What is a termite?
Termites are a type of insect that mostly feed on dead plant material and cellulose, often in the form of wood, dead leaves, soil, and animal feces. They are well-known for the damage they cause to buildings, crops, and forests.
Termites are prevalent in all continents except for Antarctica.
Like ants, termites live in colonies that can range in size from a few hundred to several million individual termites.
Termite queens are one of the longest-living insects on Earth, having a lifespan that can be as long as 50 years.
10 Signs of a Termite Infestation
If you see any of these following 10 signs, you might be dealing with a termite infestation:
- Mud paths (or mud tubes). Termite mud paths, also known as termite mud tubes, are tunnels about the size of a pencil that can be found around termite nests, wood structures, and concrete or stone foundations. Termites construct these tunnels using soil, wood, saliva, and feces, and use them to navigate around.
- Frass. Frass is a beige or black sawdust- or sand-looking material excreted by termites that consume dry wood. Drywood termites, once they build their nests in wood, do not leave. However, they push their droppings out of their nests, which form visible frass.
- Hollow-sounding wood. Wood that sounds hollow or empty can indicate the presence of termites. The wood literally has been hollowed out by termites who have eaten the wood as food.
- Flying termites. Termites that fly are also known as swarmers. These swarmers are adult reproductive termites. Occasionally, they develop within a termite colony and fly out of the nest to mate and start new colonies.
- Tunnels in wood. Tunnels that termites leave in wood are responsible for the hollow or empty sound heard when wood consumed by termites is tapped. While some (subterranean) termites fill the holes they dig with soil, other (drywood) termites leave the holes empty.
- Water damage to drywall. What appears as water damage to drywall can actually be damage caused by termites. While termites do not actually consume drywall, they do consume the paperboard, which can create faint, traceable lines that can be seen from the outside of the wall.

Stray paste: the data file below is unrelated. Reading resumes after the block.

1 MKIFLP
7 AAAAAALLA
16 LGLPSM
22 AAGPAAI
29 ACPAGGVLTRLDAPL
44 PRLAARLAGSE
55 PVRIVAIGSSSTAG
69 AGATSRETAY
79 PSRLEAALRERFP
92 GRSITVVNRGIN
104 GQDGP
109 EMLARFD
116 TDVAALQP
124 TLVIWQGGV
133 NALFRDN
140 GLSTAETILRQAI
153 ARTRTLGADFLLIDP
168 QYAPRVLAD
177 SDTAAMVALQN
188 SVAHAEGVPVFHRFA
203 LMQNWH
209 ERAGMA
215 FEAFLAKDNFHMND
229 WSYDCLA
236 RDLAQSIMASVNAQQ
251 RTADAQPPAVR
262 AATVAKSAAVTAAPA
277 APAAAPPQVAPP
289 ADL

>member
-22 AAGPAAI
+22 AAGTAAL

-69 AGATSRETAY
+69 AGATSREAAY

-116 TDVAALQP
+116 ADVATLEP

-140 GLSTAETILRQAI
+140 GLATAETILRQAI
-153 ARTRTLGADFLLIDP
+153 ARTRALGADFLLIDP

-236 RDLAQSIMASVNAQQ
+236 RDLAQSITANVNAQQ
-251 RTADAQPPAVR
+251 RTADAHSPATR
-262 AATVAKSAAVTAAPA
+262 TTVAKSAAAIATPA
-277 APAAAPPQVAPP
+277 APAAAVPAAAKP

- Bubbling wallpaper. Termites can also be responsible for bubbling and peeling wallpaper. When termites eat through wallpaper, they cause the wallpaper to deform, creating bubbling and peeling. The bubbling and peeling can also be a result of the underlying drywall or wood being damaged by termites.
- Discarded insect wings. Insect wings by closed windows and doors can be indicative that termite swarms have entered a structure. Termite swarms that have left the nest to mate will, once they land, shred their wings since the wings will no longer be needed.
- Quiet clicking sounds. If a noise that sounds like quiet clicking can be heard, termites might be nearby. The quiet clicking sounds are caused by soldier termites banging their heads against wood to alert the colony of possible danger.
- Doors and windows are becoming tough to open. Wooden doors and windows can become tough to open if they are being eaten by termites. As termites eat through wood, they leave behind moisture, which can cause door and window frames to warp and become uneven.
How to Find a Termite Exterminator Near You
If you suspect your home might have termites, you need to contact a termite exterminator right away. Once a few termites enter your home, you can end up with a full-scale infestation within days.
Only a professional termite exterminator can stop the spread of a termite infestation.
You can try home remedies such as applying essential oils to the area termites are located. Or, you can try applying white vinegar to the area. However, these remedies will work only temporarily, if they even work at all.
To find a professional termite exterminator service in your area, visit Find A Pest Pro.
Find A Pest Pro is a free service that connects homeowners with fully licensed, insured, and bonded local pest exterminators.
Take care of your termite infestation problem before it gets worse by checking out FindAPestPro.com today.